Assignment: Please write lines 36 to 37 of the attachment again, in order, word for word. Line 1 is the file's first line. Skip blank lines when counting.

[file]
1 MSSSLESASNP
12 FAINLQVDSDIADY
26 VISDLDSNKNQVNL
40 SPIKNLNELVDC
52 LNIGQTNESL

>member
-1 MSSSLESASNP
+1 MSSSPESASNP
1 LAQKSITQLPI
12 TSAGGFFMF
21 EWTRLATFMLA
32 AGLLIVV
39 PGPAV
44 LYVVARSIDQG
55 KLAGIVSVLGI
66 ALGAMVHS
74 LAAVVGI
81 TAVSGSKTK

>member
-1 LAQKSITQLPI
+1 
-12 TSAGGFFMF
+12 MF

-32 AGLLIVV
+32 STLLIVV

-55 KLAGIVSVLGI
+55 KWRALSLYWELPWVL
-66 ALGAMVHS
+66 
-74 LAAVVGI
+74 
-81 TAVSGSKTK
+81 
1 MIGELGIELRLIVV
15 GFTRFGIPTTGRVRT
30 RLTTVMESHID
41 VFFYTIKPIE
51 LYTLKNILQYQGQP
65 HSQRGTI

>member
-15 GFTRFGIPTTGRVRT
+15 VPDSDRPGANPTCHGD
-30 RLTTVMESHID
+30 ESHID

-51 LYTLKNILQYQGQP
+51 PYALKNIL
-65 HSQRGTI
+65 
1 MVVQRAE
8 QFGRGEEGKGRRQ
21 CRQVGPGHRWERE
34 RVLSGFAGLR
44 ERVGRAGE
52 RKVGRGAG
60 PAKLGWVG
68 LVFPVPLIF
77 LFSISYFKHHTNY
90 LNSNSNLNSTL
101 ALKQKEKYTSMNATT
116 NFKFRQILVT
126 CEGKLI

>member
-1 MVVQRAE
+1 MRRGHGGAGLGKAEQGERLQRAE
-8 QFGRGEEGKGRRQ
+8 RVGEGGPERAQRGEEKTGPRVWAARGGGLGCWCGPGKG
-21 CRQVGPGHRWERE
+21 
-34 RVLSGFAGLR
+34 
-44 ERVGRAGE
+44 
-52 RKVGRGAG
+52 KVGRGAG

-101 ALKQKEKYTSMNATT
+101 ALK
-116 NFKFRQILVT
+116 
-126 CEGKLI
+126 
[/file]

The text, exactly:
30 RLTTVMESHID
41 VFFYTIKPIE